Dan Auerbach on Guitar: The Next Best Thing to a Young Eric Clapton
But if the Black Keys make transcendent bar rock, Justin Timberlake's latest album is the soundtrack to a poorly executed date rape. As the lyrics to "Sexy Back" read: Dirty Babe/You see these shackles baby I'm your slave/I'll let you whip me if I misbehave/It's just that no one makes me feel that way."
Rimbaud couldn't have said better. Ah Romance.
Essentially, the critics have been raving about an R-rated N' Sync CD produced by Timbaland. Yet because Pharrell and Timbaland have sanctioned this R&B CD that neither has rhythm nor blues, critics have opted to duck the authenticity question that hangs over Timberlake. The fact that he's basically doing an impression of a black man.
But when push comes to shove, it's not about doing an impression or not doing an impression. One can't argue that Auerbach isn't trying to sound like an old blues man. He is. It's just he's so prodigiously talented that he manages to write catchy blues songs that you've always heard even if you haven't. When their career finally ends, The Black Keys' will have managed to add a new chapter onto the end of a book that everybody had already thought had been completed.
The Poster Hanging Up In The Pitchfork Offices
And as for Timberlake, I'm not worried about his career. He's the perfect icon for our times, a copy-cat like a James Frey in his theft of Michael Jackson and Prince's styles, reliant on illicit performance-enhancing substances (Timbaland productions) like Barry Bonds and quite frankly, his disgusting and vulgar song lyrics reflect a dumbing down of pop standards. Whereas once, pop songs made a pretense of talking about "true love" and all that bubblegum junk. All that's needed today is a few lines about being a slave and being whipped, and some Timbaland beats and its enough to get the music critics of America and 700,000 other souls into a feeding frenzy, despite the fact that the album's bloated and grating sonics could've been used to torture people at Abu Ghraib.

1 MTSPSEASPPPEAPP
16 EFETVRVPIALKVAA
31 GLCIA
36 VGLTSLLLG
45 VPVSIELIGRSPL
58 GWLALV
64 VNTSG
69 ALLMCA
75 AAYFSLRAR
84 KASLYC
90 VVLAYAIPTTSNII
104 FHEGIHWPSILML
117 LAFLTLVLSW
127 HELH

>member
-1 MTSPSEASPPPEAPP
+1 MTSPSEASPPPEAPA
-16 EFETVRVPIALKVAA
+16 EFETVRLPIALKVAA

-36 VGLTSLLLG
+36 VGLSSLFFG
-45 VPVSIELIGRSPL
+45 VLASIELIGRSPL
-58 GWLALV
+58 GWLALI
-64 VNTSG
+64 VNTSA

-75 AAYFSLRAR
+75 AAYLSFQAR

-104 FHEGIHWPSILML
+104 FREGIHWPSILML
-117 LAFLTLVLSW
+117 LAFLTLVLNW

So maybe it's fitting that the Black Keys album will be barely heard and sorely underrated, while Timberlake assumes his new throne as the King of Pop. Maybe he is the King of Pop. If anything, he's an icon for our times, while the Keys are a throwback to a rapidly disappearing world. It's too bad. If that's the case, you can count me out.
Download--The Black Keys: "Strange Desire," from Magic Potion
Download--The Black Keys: "Work Me" from Chulahoma